Many older workers count down the days till they're able to sign up for Social Security. If you're getting close to filing for benefits, you're probably eager to get your hands on the money you're entitled to. But before you do, make sure you know how to answer these key questions.

1. What's my full retirement age?

Your Social Security benefits are calculated based on your 35 highest-paid working years, but the age at which you first file for them will also impact how much money you get on a monthly basis. If you file at your full retirement age, or FRA, you'll get the precise monthly benefit your earnings record entitles you to. Here's what that age looks like, depending on your year of birth:

Year of Birth

Full Retirement Age




66 and 2 months


66 and 4 months


66 and 6 months


66 and 8 months


66 and 10 months




Now, you certainly don't have to file for benefits at FRA. You're allowed to start collecting them as early as age 62 and as late as age 70. (In fact, you're technically not required to file at 70, but there's no financial incentive to delay past that point.) If you do file at any point before FRA, however, you'll face a reduction in benefits that will remain in effect for the rest of your life unless you manage to withdraw your application within a year and repay the money you received in benefits. On the other hand, if you delay benefits past FRA, you'll boost them by 8% a year up until age 70.

Smiling senior man in apron at a kitchen counter.


Therefore, don't even consider signing up for Social Security until you know what your FRA is. Otherwise, you won't understand the financial impact of your decision.

2. Is my earnings record correct?

Since Social Security benefits are earnings-based, it's crucial that the Social Security Administration (SSA) have correct information on file about your income history. If it doesn't, you could end up losing out on income as a senior.

Imagine you earned $80,000 in 2016, only for some odd reason, the SSA is showing no income for you that year. If that's the case, that missing $80,000 could result in a lower monthly benefit. That's why you must examine your earnings statements annually and make sure they're correct. You can access them by creating an account on the SSA's website if you don't receive them by mail, which won't happen if you're under 60. If you do spot errors, report them to the SSA and aim to get them corrected before your benefits start.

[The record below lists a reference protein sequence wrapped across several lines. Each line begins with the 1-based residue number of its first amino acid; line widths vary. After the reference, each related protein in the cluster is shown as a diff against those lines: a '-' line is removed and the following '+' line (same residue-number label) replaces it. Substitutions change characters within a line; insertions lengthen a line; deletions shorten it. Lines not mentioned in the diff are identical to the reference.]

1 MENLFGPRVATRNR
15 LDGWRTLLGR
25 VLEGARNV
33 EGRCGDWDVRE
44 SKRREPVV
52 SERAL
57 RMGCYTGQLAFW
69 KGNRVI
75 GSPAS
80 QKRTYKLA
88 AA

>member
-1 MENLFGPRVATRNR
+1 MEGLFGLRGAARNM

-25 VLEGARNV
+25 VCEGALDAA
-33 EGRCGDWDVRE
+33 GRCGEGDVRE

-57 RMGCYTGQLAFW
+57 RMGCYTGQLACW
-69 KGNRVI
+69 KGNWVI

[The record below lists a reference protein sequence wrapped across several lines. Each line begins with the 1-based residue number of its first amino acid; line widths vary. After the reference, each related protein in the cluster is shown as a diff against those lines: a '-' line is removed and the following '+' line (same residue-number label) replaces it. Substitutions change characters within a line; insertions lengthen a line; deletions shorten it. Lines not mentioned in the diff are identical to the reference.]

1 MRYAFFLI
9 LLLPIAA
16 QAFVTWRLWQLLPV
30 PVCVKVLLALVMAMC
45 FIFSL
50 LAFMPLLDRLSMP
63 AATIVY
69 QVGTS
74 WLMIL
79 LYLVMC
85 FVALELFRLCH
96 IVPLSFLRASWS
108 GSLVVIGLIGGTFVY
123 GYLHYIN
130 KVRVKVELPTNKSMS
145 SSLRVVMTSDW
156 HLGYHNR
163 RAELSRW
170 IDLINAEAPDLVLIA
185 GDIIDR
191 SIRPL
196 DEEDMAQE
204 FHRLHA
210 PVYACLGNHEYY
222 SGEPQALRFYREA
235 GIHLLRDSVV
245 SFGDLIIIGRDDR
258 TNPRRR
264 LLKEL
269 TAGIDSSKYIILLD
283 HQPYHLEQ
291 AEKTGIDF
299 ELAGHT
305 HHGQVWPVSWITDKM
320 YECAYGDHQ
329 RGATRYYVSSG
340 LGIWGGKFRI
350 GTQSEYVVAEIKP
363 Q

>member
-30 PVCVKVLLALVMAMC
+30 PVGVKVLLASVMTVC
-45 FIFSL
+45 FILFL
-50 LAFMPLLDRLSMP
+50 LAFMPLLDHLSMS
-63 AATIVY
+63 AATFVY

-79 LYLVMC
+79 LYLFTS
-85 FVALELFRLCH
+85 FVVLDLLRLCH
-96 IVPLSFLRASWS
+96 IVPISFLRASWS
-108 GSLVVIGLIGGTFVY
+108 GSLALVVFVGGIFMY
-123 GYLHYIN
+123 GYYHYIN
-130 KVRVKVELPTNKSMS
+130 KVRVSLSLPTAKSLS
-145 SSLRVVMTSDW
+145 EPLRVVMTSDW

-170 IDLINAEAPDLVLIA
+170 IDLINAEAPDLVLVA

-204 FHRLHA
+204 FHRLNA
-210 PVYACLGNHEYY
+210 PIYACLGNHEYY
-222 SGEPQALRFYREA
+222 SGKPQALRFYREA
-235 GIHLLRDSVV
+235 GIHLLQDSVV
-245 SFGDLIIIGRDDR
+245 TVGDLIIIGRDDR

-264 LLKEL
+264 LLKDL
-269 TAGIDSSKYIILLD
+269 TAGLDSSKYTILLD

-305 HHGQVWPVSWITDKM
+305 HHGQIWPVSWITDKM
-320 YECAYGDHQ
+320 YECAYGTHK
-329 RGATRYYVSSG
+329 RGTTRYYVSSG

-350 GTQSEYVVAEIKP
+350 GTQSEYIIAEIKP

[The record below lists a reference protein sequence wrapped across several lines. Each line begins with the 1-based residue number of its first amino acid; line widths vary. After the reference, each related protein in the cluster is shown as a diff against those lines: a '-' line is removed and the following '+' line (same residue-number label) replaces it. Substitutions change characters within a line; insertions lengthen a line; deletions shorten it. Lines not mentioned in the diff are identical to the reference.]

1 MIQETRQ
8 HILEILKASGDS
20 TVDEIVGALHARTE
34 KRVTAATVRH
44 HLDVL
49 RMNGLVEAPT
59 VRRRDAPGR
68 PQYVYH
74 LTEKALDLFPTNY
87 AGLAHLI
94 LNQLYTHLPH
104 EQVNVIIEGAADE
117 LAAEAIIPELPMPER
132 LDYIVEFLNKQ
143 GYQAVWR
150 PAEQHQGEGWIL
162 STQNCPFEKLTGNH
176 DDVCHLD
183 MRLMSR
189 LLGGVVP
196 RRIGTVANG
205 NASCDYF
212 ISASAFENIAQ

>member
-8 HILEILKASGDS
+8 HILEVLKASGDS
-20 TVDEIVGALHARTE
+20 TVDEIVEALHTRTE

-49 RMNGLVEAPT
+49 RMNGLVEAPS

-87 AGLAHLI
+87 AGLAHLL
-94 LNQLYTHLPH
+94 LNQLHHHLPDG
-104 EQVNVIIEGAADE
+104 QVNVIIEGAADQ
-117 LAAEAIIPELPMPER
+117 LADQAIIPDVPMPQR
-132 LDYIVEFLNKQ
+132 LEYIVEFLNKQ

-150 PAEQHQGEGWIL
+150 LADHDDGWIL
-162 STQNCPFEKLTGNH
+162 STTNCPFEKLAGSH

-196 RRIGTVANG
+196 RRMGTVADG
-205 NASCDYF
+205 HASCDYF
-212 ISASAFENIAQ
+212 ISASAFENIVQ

3. Have I discussed filing with my spouse?

If you're single, you only have to consider your own needs when filing for Social Security. But if you have a spouse to worry about, you'll need to think about how your decisions impact your life partner. For one thing, if your spouse didn't work, he or she is entitled to spousal benefits that could equal up to 50% of your benefits at full retirement age. Therefore, if you file early, you won't just reduce your own benefits, but your spouse's as well. And that could be a problem if your spouse is much younger than you, or if you expect your spouse to outlive you in retirement.

Even if your spouse did work and is entitled to benefits of his or her own, it pays to develop a joint filing strategy that allows you both to maximize the Social Security income you're entitled to. Therefore, you must sit down with your spouse and sync up before signing up for benefits yourself.

Social Security could end up providing a substantial portion of your retirement income, so it's critical to make the most of your benefits. Make sure you can answer these important questions before you file to avoid losing out on money you can't afford to give up.